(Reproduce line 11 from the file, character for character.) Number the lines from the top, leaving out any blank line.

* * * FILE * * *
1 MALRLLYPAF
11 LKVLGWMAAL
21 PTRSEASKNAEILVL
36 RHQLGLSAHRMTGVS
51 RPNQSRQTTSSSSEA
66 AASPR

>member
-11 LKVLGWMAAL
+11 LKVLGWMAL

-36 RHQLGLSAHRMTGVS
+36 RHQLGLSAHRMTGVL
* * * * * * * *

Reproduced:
+36 RHQLGLSAHRMTGVL